Alice had experienced emotional pain for most of her 45 years. Overweight as a child, she had been mercilessly teased and taunted by her father until he abandoned the family when she was an adolescent. Convinced of her own unattractiveness, Alice had avoided romantic entanglements. In late adolescence, Alice developed symptoms of bipolar disorder and over the next decades suffered from a terrible roller-coaster of emotional upheavals. Medications had helped her achieve a modest level of emotional stability, but she was still subject to unpredictable and powerful shifts in moods that occasionally resulted in hospitalization. In spite of her illness, Alice had succeeded in creating a meaningful life for herself, one that centered around other people. She was devoted to the care of her elderly mother. She was a loyal volunteer at both the local hospice and the school for the blind. She was a good friend to several people with serious mental illness and spent many hours helping them through their own emotional crises. In our sessions, Alice showed a genuine interest in how things were going in my life. And yet Alice was unable to derive any satisfaction from the knowledge that she was an exceptionally caring and compassionate person. She described herself in the same language her father had used: “big and stupid.” Her contemptuous view of herself was deep-seated. Through our conversations, Alice learned more about the root causes of her self-contempt, but her insights led to minimal change. My other efforts to buoy her self-image were just as unsuccessful.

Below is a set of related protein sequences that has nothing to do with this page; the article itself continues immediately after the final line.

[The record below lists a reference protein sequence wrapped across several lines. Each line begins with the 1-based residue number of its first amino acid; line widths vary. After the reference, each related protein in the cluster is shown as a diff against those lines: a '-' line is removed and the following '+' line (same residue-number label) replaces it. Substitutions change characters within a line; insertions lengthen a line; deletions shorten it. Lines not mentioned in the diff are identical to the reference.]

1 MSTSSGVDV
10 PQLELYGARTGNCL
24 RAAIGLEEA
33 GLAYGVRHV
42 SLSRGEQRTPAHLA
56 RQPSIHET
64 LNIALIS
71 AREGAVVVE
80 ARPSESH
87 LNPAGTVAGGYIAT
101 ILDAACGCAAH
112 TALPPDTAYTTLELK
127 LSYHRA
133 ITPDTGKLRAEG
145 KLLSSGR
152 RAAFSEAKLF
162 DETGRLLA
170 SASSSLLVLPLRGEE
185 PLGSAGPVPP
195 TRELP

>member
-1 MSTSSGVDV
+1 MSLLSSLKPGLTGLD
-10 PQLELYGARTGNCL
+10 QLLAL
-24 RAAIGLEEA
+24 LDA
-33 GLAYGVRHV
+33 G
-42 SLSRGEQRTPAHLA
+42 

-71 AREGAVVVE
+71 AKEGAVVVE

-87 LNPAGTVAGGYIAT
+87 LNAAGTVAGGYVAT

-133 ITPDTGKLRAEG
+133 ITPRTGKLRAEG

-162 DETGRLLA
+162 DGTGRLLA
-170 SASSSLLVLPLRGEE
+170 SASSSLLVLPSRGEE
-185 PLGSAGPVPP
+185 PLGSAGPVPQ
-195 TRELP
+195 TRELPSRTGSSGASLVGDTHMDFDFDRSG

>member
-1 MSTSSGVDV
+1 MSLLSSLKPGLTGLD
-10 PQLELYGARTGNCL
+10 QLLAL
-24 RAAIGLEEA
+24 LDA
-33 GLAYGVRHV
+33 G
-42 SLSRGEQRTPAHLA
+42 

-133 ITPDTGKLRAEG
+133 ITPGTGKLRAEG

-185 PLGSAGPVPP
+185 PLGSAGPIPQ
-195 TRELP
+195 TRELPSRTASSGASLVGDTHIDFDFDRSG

Over many months, I watched Alice go through the full spectrum of her moods: exuberance tinged with the unsettling recognition of where it was leading her, depression that seemed to wash over her like huge waves plunging her into the sea of despair, and total exhaustion that followed her emotional whirlwinds. Yet, time and again, she emerged from these cycles intact, picking up the pieces of the life that she had created, reconnecting with the people she loved and cared for. How, I wondered, did this remarkable woman manage to sustain herself through her periods of emotional upheaval when she was so weighed down by the added burden of her self-contempt? What could I do to help make her life more bearable?